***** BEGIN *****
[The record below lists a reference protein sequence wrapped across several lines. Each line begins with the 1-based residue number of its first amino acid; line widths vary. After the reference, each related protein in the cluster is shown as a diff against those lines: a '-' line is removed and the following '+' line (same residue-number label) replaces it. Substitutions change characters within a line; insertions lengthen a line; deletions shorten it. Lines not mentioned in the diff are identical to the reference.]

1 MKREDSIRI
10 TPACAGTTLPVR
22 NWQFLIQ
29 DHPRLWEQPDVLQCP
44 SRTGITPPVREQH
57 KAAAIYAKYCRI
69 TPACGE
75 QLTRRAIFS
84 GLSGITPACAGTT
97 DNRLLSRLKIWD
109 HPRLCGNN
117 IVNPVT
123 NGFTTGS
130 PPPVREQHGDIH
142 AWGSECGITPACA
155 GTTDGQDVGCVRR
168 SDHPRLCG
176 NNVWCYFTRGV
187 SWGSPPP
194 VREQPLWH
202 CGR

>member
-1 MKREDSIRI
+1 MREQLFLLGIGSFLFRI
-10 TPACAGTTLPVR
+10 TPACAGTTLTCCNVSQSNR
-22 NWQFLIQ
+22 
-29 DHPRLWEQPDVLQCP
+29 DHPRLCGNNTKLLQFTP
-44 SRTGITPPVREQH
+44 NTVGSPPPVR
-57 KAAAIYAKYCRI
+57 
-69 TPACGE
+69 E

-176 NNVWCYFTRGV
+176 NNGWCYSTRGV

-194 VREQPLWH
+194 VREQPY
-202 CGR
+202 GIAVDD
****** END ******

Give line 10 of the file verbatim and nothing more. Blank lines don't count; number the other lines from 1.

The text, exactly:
84 GLSGITPACAGTT